Even the best-researched books can miss a few things. The entry about “Martin, Bill (1917 - )” should be “Martin, Bill (1917 - 2010).” The PeopleMover entry describes how the ride went “through the waiting area of the Circarama theater.” Well, technically the PeopleMover provided a view into the waiting area and pre-show of Circle-Vision 360, not of Circarama. The Circarama entry describes how, in early 1967, “America the Beautiful was also revised to include two minutes of new footage, the number of screens went from eleven to nine larger screens, and the pre-show area was radically reworked.” It was actually an entirely new America the Beautiful film, not just two minutes of new footage added to the old one. And it was not just a case of the old pre-show area being reworked; the 1967 configuration put a pre-show and waiting room into the space that had previously been the Circarama theater and the sponsor’s exhibit room.

Please don’t read the paragraph above as casting doubt on the overall accuracy of the book. Being 100% accurate in a work that tries to put together obscure details from up to 57 years ago is an impossible standard. The real achievement is having 57 years of Disneyland history in one book.

I’m going to finish this review by quoting from my review of four years ago:

The ultimate question that a book review should answer is, “Is this book worth buying?”

If you enjoy Yesterland, and you’d like to read about hundreds of obscure and well-known Disneyland attractions, shops, restaurants, people, and events, the answer is yes. If you’re old enough to remember past decades at Disneyland, the book will jog your memories. Many of the entries in this book will probably never be included within the Yesterland website. If you’re young, you’ll gain insight about Disneyland’s past. The book is relatively inexpensive because it’s not a fancy art book, although it’s printed on good paper.

If you already have an extensive library of actual period guide books or more recent books about Disneyland’s history, you will already be aware of much that’s in The Disneyland Encyclopedia. Even so, it’s good to have so much collected in a single book.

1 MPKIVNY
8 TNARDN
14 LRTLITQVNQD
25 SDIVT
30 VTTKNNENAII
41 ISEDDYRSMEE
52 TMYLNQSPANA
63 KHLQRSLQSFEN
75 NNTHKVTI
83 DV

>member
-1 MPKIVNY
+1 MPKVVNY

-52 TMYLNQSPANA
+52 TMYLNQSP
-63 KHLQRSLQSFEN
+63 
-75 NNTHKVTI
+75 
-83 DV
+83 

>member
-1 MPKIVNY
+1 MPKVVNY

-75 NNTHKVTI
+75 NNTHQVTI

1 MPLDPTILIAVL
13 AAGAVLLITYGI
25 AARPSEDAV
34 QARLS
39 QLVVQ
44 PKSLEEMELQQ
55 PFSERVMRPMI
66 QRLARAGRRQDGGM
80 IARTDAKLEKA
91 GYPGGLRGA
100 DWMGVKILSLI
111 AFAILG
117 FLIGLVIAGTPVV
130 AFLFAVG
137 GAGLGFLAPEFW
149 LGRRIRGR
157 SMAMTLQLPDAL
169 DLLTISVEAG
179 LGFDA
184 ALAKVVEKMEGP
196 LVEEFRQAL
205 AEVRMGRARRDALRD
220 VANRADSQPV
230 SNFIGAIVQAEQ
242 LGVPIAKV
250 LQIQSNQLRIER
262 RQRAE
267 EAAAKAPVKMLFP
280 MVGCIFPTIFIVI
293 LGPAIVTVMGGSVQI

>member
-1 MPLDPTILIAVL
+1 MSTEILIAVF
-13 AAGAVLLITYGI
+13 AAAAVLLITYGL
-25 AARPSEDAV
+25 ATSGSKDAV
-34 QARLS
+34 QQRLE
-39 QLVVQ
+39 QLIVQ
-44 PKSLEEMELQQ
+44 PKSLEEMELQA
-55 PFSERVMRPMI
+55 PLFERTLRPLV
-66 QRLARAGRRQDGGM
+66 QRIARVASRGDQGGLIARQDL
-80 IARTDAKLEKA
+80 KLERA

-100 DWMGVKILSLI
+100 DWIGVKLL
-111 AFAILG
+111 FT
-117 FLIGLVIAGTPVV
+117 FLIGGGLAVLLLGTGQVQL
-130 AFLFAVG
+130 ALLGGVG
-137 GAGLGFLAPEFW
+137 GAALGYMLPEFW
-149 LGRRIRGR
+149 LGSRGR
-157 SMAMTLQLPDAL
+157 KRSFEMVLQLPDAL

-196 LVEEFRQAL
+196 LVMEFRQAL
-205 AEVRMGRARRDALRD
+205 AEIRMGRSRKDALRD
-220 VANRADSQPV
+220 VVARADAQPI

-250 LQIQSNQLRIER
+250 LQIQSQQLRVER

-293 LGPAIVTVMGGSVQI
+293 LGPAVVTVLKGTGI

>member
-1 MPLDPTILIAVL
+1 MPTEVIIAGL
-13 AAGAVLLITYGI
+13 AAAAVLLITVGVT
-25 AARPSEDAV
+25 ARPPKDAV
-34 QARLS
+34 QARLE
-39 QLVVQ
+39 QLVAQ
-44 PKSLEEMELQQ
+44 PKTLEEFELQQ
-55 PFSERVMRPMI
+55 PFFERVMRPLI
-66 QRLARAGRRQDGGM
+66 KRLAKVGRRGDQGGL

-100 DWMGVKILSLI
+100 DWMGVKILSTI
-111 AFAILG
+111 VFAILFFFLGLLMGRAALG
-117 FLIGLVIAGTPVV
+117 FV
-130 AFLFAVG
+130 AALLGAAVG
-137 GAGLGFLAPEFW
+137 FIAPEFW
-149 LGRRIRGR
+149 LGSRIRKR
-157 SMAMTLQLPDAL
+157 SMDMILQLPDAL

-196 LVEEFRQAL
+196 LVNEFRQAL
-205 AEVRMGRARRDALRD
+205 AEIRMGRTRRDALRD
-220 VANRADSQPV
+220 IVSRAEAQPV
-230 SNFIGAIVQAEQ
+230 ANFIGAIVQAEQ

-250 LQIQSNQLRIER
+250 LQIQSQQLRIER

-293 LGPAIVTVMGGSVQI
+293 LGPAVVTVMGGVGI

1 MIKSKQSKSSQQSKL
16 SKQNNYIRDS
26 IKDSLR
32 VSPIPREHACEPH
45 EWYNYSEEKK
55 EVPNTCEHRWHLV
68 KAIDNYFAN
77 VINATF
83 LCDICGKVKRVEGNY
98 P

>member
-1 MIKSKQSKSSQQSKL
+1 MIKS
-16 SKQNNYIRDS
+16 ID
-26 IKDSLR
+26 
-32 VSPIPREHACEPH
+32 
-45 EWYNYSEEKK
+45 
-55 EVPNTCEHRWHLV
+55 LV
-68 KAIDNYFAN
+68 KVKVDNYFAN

That was my recommendation then—and the book is now even better. The list price is still $19.95 U.S. / $21.95. The price is the same as four years ago—which certainly can’t be said for Disneyland admissions and annual passes.

About the Author

Chris Strodder works in Marin County schools and libraries. He is the author of The Encyclopedia of Sixties Cool, Swingin’ Chicks of the ’60s, the young adult novels Lockerboy and The Wish Book, and a collection of short stories, Stories Light and Dark. He lives in Mill Valley, California.

Where to Buy the Book

The Disneyland Encyclopedia, 2nd Edition, by Chris Strodder is available from Amazon. It’s surprisingly inexpensive, especially at the discounted Amazon price.

You can also order this book by calling Santa Monica Press at 1-800-784-9553. Or visit your local bookstore (any bookstore can order this book from its preferred distributor or wholesaler).


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© 2012-2017 Werner Weiss — Disclaimers, Copyright, and Trademarks

Updated April 7, 2016.

Image of front and back cover of The Disneyland Encyclopedia by Chris Strodder: Courtesy of Santa Monica Press.
Disclosure per FTC guidelines: Werner Weiss was sent a copy of the book The Disneyland Encyclopedia for review. Mr. Weiss does not receive any financial consideration from Santa Monica Press or the author of the book.